The Edward Little girls’ basketball team was in a bind.
The Red Eddies — coming off a Class AA North regional title and a runner-up state finish — lost two of their first three games to start the 2016-17 season, and they were in danger of going down in their fourth game, as well, against Cheverus.
Then senior Jordyn Reynolds stepped up.
“We were really, really reeling and hurting,” Edward Little coach Craig Jipson said. “We’d been behind basically the entire game, and she came up with a really big basket with about four minutes left, put us ahead, and then blocked a couple shots down the stretch where Cheverus could have had layups.”
Edward Little won that game, 37-31, and then reeled off 11 more wins.
“That was a really, really big moment for our season,” Jipson said.
“That Cheverus win really turned our season around.”
Reynolds, a 6-foot-1 post, had big moments and big games — Jipson said that many games she had half of the team’s points and rebounds — throughout the season, helping the Red Eddies make the AA North semifinals while compiling a 15-5 overall record.
Reynolds averaged 14.2 points and 11 rebounds per game. She also had 64 blocked shots and 51 steals.
She was named the KVAC player of the year, and was a Miss Maine Basketball semifinalist.
With her performance and accolades and the team’s performance, Reynolds had a quintessentially great senior season.
But it was tougher than that.
“It was a good last year,” Reynolds said. “I was glad that we were able to get to the playoffs — one of my goals as a freshman was to get to the playoffs all four years, which I did. I was proud of being being picked as a Miss Maine semifinalists, and I was proud to be the KVAC MVP.
“I was just proud to be able to play, because at first we weren’t sure.”
Reynolds played the entire season with a stress fracture in her fibula — she works out a lot and said constant running on “worn down” footwear as the cause.
It’s an injury that isn’t made worse by playing on it, so, for Reynolds, it became about pain tolerance and management.
“There were some times we just had to give her practice off,” Jipson said. “It bothered her, but her teammates love her, they know she was hurting, and I think a lot of her teammates picked up their game because they cared about her so much. They knew she was giving everything she had when she was out there.
“She just gritted through a tough, physical season.”
The pain she endured is the reason the Eddies’ 44-41 win over Brunswick on Jan. 20 was one of Reynolds’ favorite moments of the season.
That game will always be remembered for the buzzer-beating, game-winning 3-pointer made by Jade Perry, but Reynolds had one of her best performances, putting up 20 points and pulling down 10 rebounds.
“It was probably one of my most painful games on my leg, but I had one of my best games, defensively and offensively,” Reynolds said.
Reynolds said earlier this month that the injury has healed — “Now I have absolutely zero pain,” she said — so she’ll be able to continue her typical spring and summer basketball schedules as she prepares for her college career, which will begin this fall at Central Maine Community College.
Reynolds’ other personal favorite game was Edward Little’s home win over Lewiston on Jan. 30. The Eddies’ dominated their rivals throughout Reynolds’ career, but in her last time facing them, the Blue Devils put up a fight before losing 41-30.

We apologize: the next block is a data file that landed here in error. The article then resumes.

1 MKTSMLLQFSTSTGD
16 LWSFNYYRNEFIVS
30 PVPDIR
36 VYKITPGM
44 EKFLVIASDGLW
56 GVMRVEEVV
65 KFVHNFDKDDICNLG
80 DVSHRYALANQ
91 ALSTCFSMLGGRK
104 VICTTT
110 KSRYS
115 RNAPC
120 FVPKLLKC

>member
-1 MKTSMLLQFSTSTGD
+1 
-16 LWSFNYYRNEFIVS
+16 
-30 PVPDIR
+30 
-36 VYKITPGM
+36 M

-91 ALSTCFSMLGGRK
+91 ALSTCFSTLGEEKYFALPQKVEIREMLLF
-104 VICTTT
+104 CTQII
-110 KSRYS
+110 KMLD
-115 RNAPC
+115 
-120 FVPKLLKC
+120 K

Throughout the game, Reynolds said she and Lewiston’s Victoria Harris waged a memorable battle in the post.
“It was a really good experience for me, post-wise, because it was me and Victoria Harris going at it, post vs. post. It was a good learning lesson,” Reynolds said. “I learned how to do some of my post moves differently.”
Reynolds was surrounded by scorers during her first three seasons at Edward Little. This season’s team didn’t have the same amount of scoring punch, so it was important for Reynolds to shoulder more of the load.
“This year she really became a better scorer, a better shooter, she looked for her offensive moves more,” Jipson said.
While carrying that offensive load, Reynolds still, Jipson said, “blocked more shots this season than any kid I’ve coached in 20 years as a varsity coach,” and her rebounding was hard to replace when she wasn’t on the floor.
“I know she didn’t get Miss Basketball, but there was no more valuable kid in the state of Maine to their team than Jordyn was to us,” Jipson said.
Jordyn Reynolds (34) of Edward Little High School and Lewiston High School’s Dacia Bail leap for a rebound in front of Lewiston’s Morgan Eliasen during their game in Lewiston in January.
Girls’ Basketball All-Region
Player of the year: Jordyn Reynolds, Edward Little
P Jordyn Reynolds Edward Little Sr.
G Alex Bessey Spruce Mountain Sr.
G Tia Day Monmouth Jr.
G Julia Colby Oxford Hills Fr.
P Victoria Harris Lewiston Jr.
G Bri Jordan Gray-New Gloucester So.
G Ashley Russell Mountain Valley Sr.
P Skye Conley Gray-New Gloucester Sr.
G Nathalie Theriault Poland Jr.
F Morgan Eliasen Lewiston Sr.
P Jadah Adams Oxford Hills So.
F Abbey Allen Monmouth Jr.
P Liza White Mountain Valley Sr.
F Izzy DeTroy Gray-New Gloucester Sr.
G Alicia Dumont Gray-New Gloucester Sr.
F Grace Kariotis Gray-New Gloucester Sr.
G Elizabeth Goulette Leavitt Jr.
G Erin Morton Oxford Hills Sr.
Chloe Dwinell, St. Dom’s, Sr.; Jordan Grant, Gray-New Gloucester, Fr.; Maighread Laliberte, Oxford Hills, Jr.; Desiree Dumais, Oak Hill, Fr.; Jade Perry, Edward Little, So.; Shie Smith, Winthrop, Sr.